The All-Clad only has grill plates, cannot be used as an open grill, and is big enough for just four burgers so it’s not as versatile as the Cuisinart Griddler Deluxe, yet costs $100 more. Still, we can’t fault its cooking performance and it is a solidly built machine. The plates come out and along with the drip pan can be machine washed. A recipe booklet is included.
The Breville the Perfect Press is small, beautiful, and with no temperature settings, uncomplicated to operate. Although it’s primarily intended for panini, it can easily handle three burgers or chicken breasts. The plates have a flat surface so you don’t get any grill marks and you can’t remove them for cleaning. While not being able to rinse them under running water may bother you if you’re a cleaning fanatic, they wipe clean easily and removing and reinstalling the plates is one less thing to worry about. But my biggest gripe is with Breville’s "crush control" feature, which is supposed to prevent you from pressing down too hard on sandwiches, but it couldn’t adjust to evenly rest on a thick panini and as a result, the paninis I made didn’t come out evenly browned. As the plates lock together, the unit can stand up vertically when it’s not being used and there’s cord storage in the bottom which makes this product handy to store.
While you’ll ultimately get beautiful results from this grill, you do have to flip foods over and have a little patience. In our tests, it took 10 minutes to cook six burgers and 20 minutes to grill salmon. That may not sound long, but it’s more than twice the time most of the closed grills needed. Even though it doesn’t have a lid, we didn’t notice much smoking during grilling. The Zojirushi model is large and will take up quite a bit of space on the countertop, in the dishwasher, and in a cabinet or closet if you’re going to stash it away between uses.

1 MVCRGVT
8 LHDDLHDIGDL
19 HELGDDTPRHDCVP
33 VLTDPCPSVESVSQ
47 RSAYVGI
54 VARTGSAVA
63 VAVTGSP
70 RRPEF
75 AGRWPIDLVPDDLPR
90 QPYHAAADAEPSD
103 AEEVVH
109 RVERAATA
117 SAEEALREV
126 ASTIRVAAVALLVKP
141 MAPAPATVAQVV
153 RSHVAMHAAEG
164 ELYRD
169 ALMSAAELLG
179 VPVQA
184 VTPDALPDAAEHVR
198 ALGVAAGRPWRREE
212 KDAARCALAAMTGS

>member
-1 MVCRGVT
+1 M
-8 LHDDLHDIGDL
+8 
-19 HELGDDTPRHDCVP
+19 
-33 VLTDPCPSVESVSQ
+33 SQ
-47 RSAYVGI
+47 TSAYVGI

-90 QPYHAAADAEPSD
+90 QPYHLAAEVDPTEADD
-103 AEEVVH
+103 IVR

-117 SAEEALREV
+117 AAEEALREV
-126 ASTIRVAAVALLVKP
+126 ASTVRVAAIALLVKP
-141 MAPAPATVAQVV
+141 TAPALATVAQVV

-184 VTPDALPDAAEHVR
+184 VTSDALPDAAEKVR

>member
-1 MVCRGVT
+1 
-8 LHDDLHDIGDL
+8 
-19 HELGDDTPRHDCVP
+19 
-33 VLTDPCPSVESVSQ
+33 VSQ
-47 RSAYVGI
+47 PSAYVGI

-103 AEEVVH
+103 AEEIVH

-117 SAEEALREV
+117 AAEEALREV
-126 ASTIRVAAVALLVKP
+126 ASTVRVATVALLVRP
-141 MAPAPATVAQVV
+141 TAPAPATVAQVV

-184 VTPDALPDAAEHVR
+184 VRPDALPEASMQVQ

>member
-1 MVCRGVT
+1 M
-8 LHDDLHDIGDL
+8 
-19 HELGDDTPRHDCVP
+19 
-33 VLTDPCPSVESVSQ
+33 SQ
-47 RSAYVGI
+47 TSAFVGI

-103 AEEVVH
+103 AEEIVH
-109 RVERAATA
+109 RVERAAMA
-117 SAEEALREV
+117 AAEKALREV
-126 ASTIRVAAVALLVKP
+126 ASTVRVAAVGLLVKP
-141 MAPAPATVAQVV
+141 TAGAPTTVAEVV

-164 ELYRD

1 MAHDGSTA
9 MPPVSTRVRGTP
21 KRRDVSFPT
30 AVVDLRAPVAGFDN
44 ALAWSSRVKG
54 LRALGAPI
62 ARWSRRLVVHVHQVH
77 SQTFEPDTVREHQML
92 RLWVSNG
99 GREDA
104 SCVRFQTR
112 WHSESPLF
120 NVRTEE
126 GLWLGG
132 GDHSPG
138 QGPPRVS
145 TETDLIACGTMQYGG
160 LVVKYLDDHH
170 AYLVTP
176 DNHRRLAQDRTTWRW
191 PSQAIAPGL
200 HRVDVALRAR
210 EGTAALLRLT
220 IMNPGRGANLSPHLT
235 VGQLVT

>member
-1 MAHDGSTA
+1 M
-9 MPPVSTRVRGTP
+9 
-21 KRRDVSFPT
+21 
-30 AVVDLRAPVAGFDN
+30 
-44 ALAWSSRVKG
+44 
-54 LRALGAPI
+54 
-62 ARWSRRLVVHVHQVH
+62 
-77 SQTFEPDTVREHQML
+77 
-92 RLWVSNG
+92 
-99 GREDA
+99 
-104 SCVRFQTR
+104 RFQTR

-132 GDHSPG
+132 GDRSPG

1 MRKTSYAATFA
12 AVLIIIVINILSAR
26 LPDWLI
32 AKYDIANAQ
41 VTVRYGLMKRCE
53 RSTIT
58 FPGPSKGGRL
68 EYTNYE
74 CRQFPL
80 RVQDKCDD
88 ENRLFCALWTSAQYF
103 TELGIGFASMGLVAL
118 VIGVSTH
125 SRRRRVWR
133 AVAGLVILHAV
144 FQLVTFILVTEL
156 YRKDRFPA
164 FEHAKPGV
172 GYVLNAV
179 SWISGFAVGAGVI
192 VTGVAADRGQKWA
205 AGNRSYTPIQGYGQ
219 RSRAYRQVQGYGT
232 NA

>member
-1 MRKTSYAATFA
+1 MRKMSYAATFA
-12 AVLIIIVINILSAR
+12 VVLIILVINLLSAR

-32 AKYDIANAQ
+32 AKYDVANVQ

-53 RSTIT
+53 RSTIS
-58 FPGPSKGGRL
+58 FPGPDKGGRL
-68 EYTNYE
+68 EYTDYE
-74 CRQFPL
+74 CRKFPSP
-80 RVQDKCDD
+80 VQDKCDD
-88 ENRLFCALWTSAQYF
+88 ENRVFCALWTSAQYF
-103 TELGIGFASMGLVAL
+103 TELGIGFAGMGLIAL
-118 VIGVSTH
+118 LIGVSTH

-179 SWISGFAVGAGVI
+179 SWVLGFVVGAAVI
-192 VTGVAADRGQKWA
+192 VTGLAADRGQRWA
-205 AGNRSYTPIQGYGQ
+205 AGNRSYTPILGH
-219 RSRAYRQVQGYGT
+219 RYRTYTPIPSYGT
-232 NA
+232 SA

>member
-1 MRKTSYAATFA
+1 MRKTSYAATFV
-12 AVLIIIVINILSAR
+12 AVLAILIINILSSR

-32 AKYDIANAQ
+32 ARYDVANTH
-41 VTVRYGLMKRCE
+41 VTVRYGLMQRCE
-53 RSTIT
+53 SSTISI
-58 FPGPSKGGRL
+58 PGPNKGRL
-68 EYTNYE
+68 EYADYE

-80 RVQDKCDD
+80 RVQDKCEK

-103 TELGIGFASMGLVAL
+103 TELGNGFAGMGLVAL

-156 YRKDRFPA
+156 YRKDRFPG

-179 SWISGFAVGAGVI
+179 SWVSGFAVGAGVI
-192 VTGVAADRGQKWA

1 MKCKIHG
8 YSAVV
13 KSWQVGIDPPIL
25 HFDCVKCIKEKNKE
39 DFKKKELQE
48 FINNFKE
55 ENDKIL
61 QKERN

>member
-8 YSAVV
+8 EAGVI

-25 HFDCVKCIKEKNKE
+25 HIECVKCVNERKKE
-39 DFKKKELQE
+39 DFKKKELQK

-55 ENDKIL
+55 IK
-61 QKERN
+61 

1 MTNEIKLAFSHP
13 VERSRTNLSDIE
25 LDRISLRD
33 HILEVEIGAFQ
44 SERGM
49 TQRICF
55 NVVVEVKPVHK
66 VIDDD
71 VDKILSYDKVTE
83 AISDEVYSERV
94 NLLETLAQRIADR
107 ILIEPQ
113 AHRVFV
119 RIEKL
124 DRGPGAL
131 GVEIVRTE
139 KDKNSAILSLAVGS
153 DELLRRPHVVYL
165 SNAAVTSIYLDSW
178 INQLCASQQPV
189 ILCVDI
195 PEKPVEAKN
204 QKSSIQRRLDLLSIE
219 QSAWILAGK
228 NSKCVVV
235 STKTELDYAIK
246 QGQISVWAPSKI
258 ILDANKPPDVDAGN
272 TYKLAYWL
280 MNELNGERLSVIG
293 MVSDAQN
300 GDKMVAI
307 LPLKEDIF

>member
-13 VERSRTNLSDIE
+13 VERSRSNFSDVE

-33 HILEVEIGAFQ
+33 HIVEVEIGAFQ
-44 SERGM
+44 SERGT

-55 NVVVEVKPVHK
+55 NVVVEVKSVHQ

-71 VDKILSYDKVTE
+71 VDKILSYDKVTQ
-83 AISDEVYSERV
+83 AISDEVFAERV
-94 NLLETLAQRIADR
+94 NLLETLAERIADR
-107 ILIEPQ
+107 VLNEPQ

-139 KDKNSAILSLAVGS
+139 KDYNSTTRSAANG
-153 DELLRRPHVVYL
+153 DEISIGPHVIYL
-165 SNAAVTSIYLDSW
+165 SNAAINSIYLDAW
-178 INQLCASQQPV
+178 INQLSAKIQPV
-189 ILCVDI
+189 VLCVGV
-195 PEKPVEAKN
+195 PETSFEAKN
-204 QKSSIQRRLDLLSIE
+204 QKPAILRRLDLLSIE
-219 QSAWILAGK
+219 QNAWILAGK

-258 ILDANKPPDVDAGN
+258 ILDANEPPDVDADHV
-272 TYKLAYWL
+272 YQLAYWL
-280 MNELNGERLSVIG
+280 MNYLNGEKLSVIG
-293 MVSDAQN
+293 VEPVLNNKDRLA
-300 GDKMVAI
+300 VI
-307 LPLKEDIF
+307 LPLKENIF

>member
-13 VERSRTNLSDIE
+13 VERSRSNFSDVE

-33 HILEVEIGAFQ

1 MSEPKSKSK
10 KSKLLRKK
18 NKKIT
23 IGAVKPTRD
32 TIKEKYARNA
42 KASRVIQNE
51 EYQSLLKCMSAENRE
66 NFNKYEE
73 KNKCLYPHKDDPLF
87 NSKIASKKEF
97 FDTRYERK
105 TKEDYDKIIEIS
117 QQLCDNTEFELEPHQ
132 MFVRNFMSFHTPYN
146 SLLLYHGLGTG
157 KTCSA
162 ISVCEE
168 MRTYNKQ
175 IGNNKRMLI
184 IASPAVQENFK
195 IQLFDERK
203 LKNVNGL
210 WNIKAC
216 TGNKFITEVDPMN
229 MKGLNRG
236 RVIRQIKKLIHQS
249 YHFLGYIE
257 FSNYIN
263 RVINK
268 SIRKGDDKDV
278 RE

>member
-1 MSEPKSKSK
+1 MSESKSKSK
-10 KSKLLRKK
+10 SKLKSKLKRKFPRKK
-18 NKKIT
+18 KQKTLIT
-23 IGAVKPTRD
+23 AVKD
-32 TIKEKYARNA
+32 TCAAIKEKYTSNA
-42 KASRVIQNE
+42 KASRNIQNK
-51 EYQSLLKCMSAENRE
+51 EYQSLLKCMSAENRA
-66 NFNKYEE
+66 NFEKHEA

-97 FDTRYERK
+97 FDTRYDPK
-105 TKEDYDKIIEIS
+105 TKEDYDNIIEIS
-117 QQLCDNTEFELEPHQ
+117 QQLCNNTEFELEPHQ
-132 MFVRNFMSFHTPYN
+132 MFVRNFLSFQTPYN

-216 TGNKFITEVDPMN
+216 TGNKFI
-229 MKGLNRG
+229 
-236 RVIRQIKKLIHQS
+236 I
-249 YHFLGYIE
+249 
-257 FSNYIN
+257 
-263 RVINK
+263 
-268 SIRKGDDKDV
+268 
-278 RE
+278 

Like the Griddler Deluxe, the Cuisinart Griddle Five is handsome and versatile. It too can be used in an open or closed position and has both grill and griddle surfaces. Smaller than the Deluxe, it can only hold four patties at once when closed or eight when open. We found it really excelled when it came to chicken and salmon, which came out looking bronzed.
This grill has an LCD screen which shows the temperature choices, lighted bars to show you the progress of preheating, and a timer that can count down or count up. However, the functions on the display are controlled by turning and pressing a knob so many options lead to some confusion. The drip pan slides into the grill but it took us a little bit of experimentation to figure out how to position it.
What holds us back from recommending this model wholeheartedly, is that at higher temperatures and longer cooking times, the edges of its handle gets quite hot. Although it wasn’t hot enough to burn us, it was a cause for some concern.
This grill is solidly built and cooks evenly. It’s also large, heavy, and very pricey, yet it will only cook six burgers at once. As claimed, it didn’t smoke, but then neither did the open Zojirushi. It has only two settings, high and warm, which make it easy to use but also makes it seem like you’re not getting much for your money. Although you do get a recipe book, the use and care leaflet is skimpy on details. You can clean the grate and drip pan in the dishwasher.
On the Black and Decker 3-in-1 Grill Griddle and Waffle Maker you get cooking plates that can be reversed from a flat side to a waffle side so it really is like getting two appliances in one. It does a nice job of browning burgers and grilling cheese sandwiches, but we didn’t test it with chicken and fish because the small handle becomes too hot to touch after cooking. With the Black and Decker, you don’t get a drip pan and have to put a small bowl underneath the drip spout at one corner to prevent a messy countertop. Dishwasher cleaning isn’t recommended. On the upside, Black and Decker hardware can be found almost everywhere, so there's a good chance that, should you prefer to shop in local stores over online outlets, you'll be able to pick one up without too much trouble.
More Articles You Might Enjoy
Get Reviewed email alerts.
Sign up for our newsletter to get real advice from real experts.